The result for path-2 of PLS-SEM reported a value of 56% for R2, meaning that market orientation and service provider expertise collectively explains about 56% variation in service provider expertise. Analysis for path-2 reported a significant and positive (β=0.171 & P=0.00) relationship between market orientation and customer satisfaction, hence, H1 is accepted. One unit increase in market orientation, holding other things constant, would increase customer satisfaction by 17%. Studies like Ansah and Chinomona (2017), Guo et al. (2017), Jaworski and Kohli (2017), Kasim et al. (2018), Mahmoud et al. (2016), Narver and Slater (1990), Singh and Ranchhod (2004), and Tse et al. (2003) also found a positive and significant relationship between market orientation and customer satisfaction. The underlying reason for this positive and significant relationship is that if the company is serving as per the requirements of the customer then the loyalty and satisfaction level of the customers will rise. The analysis further revealed a positive and significant relationship between service provider expertise and customer satisfaction. Authors like Chai et al. (2015), Johnson and Grayson (2005), Macintosh (2007), Moradi et al. (2017), Spake and Megehee (2010), and Sweeney and Swait (2008) also found a positive and a significant relationship between service provider expertise and customer satisfaction. This positive and significant relation is justifiable because a higher level of expertise, especially in the service sector, would reduce customer’s risk and a pace of mind that the company has necessary capabilities to satisfy my intended needs, thereby, promoting customer satisfaction.

Path-3 of PLS-SEM for total effect reported a higher R2 with a value of 67% when the mediating role of service provider expertise is considered between market orientation and customer satisfaction. Again, results revealed a positive and a significant relationship between market orientation and customer satisfaction with the mediation of service provider expertise. To further confirm the mediating role of service provider expertise, a bias-corrected bootstrapping method is used. Results of indirect effect indicate that service provider expertise mediates the relationship between market orientation (β=0.050 & P-value between=0.01 to 0.107) and customer satisfaction, hence, H3 is accepted. A positive relationship indicates sound industry knowledge and expertise of the banking sector along with market-oriented services would promote higher customer satisfaction and vice versa. It is important to mention here that expertise along does not make any significant impact unless the company is providing marketoriented products/services.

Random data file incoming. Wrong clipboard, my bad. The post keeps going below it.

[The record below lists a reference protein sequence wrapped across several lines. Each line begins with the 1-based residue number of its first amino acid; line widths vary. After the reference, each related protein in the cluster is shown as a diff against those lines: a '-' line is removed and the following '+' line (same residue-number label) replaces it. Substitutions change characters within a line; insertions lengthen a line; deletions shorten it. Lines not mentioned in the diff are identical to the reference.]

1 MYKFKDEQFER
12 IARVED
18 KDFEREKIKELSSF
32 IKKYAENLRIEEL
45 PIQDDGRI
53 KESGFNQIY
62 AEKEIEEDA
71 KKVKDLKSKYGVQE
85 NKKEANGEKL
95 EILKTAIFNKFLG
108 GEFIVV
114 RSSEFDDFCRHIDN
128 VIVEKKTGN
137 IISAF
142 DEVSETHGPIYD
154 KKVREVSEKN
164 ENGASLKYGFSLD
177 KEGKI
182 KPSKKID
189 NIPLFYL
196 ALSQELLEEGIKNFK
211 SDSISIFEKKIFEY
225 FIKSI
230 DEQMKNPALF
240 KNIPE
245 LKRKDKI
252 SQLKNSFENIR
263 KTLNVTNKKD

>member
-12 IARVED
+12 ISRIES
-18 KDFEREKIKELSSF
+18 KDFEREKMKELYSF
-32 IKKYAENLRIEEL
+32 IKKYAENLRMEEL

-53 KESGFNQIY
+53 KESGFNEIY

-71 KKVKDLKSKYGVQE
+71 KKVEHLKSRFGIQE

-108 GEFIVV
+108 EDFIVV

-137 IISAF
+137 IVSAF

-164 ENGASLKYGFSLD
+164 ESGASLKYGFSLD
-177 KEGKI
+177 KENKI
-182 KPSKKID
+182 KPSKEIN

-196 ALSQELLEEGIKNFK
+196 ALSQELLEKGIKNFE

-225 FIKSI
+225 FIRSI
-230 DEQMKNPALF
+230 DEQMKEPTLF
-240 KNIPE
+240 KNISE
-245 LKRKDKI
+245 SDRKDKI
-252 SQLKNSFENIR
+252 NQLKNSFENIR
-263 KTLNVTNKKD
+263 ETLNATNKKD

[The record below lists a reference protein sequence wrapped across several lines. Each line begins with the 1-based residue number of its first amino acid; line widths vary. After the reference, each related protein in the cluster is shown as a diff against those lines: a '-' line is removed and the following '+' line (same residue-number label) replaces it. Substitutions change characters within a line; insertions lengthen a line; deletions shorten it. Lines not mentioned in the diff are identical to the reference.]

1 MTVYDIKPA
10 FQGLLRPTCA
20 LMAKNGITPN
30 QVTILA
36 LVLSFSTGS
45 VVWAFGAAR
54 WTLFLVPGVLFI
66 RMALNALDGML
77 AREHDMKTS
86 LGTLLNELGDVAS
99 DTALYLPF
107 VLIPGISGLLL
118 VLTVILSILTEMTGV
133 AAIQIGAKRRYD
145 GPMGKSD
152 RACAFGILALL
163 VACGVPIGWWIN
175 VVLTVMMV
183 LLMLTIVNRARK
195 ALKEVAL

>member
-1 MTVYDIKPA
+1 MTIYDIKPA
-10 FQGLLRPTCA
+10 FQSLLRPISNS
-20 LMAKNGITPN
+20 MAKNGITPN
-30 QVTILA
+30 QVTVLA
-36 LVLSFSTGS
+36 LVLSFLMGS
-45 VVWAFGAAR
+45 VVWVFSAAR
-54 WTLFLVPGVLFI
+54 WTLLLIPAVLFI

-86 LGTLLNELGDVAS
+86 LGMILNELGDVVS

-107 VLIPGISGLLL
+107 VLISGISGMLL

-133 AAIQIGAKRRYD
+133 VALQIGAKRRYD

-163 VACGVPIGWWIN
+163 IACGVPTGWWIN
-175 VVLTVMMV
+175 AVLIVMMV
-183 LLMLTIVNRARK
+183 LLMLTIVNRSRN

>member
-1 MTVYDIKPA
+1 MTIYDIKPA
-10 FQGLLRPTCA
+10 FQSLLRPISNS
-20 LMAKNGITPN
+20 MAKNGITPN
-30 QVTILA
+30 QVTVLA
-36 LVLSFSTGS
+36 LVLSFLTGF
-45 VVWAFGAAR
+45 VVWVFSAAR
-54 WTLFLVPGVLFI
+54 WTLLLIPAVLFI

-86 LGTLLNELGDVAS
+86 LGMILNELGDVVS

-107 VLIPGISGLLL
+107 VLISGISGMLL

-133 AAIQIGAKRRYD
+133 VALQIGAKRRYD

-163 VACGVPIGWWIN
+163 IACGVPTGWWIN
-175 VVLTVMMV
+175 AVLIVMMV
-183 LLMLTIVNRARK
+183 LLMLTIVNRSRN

Conclusion

An attempt is made in this article to explore the mediation effect of service provider expertise between market orientation and customer satisfaction for Iraqi banking sector customers. Customer satisfaction is one of the significant challenges facing every service industry because no quantitative measures are available to rate services. Previous researchers although examining the determinants of customer satisfaction, however, studies ignored the service provider expertise while conducting any such studies.

A total of 385 questionnaires were distributed to collect data and data of 348 questionnaires are used to test the hypothesis. PLS-SEM model is used for estimation purpose. Estimation results for path-1 provide evidence for a significant and a positive relationship between market orientation and service provider expertise. Literature supported this positive and significant relationship because the market-oriented approach would help companies to further improve their expertise. A positive and a significant relationship was also observed for path-2, where market orientation and service provider expertise are found be significantly affecting customer satisfaction of Iraqi banking customers. Finally, the bias-corrected bootstrapping method confirmed the mediation effect of service provider expertise for market orientation and customer satisfaction.

This study has significant implications for the financial sector, particularly bank managers, and policymakers. From a managerial perspective, the market orientation concept would help them in choosing appropriate marketing mix for increasing customer satisfaction. At the same time, managers and staff need to improve their expertise, knowledge, and information sharing mechanism for increased customer satisfaction. From policymaker’s perspective, banking sector provides resources to accelerate economic growth, hence, customer satisfaction with banking system would improve banking sector efficiency and effectiveness. Policymakers also need to implement policies and regulations to improve the banking sector competencies and knowledge base. One of the limitations of current study is model is tested for banking sector perspective and only market orientation was taken as independent variable. Future researchers may extend this model and possibly test this model for some other service sector other than banking.

References

Abidemi, B.T., Halim, F., Bin, & Alshuabi, A.I. (2017). Market orientation and organizational performance?: A proposed model on the moderating effect of technological turbulence. Asian Journal of Multidisciplinary Studies, 5(6), 111-117.

Adams, M., Andersson, J., Andersson, L.F., & Lindmark, M. (2009). Commercial banking, insurance and economic growth in Sweden between 1830 and 1998. Accounting, Business & Financial History, 19(1), 21-38.